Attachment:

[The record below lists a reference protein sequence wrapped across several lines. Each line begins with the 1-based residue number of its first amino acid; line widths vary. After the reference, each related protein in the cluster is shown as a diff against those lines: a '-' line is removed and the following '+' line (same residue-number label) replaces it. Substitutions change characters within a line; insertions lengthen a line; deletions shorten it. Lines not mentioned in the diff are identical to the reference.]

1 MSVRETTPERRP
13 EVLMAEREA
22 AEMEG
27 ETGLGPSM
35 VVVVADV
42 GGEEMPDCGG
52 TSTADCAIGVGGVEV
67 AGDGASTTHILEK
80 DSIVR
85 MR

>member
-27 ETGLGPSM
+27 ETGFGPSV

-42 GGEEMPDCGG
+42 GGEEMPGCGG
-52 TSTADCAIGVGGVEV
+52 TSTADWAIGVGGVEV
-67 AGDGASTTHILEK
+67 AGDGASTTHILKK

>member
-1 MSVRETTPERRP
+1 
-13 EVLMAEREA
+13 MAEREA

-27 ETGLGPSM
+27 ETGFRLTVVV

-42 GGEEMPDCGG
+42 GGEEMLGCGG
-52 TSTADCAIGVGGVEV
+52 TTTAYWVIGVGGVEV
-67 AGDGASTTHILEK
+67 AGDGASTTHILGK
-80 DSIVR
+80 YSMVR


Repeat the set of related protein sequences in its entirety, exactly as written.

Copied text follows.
[The record below lists a reference protein sequence wrapped across several lines. Each line begins with the 1-based residue number of its first amino acid; line widths vary. After the reference, each related protein in the cluster is shown as a diff against those lines: a '-' line is removed and the following '+' line (same residue-number label) replaces it. Substitutions change characters within a line; insertions lengthen a line; deletions shorten it. Lines not mentioned in the diff are identical to the reference.]

1 MSVRETTPERRP
13 EVLMAEREA
22 AEMEG
27 ETGLGPSM
35 VVVVADV
42 GGEEMPDCGG
52 TSTADCAIGVGGVEV
67 AGDGASTTHILEK
80 DSIVR
85 MR

>member
-27 ETGLGPSM
+27 ETGFGPSV

-42 GGEEMPDCGG
+42 GGEEMPGCGG
-52 TSTADCAIGVGGVEV
+52 TSTADWAIGVGGVEV
-67 AGDGASTTHILEK
+67 AGDGASTTHILKK

>member
-1 MSVRETTPERRP
+1 
-13 EVLMAEREA
+13 MAEREA

-27 ETGLGPSM
+27 ETGFRLTVVV

-42 GGEEMPDCGG
+42 GGEEMLGCGG
-52 TSTADCAIGVGGVEV
+52 TTTAYWVIGVGGVEV
-67 AGDGASTTHILEK
+67 AGDGASTTHILGK
-80 DSIVR
+80 YSMVR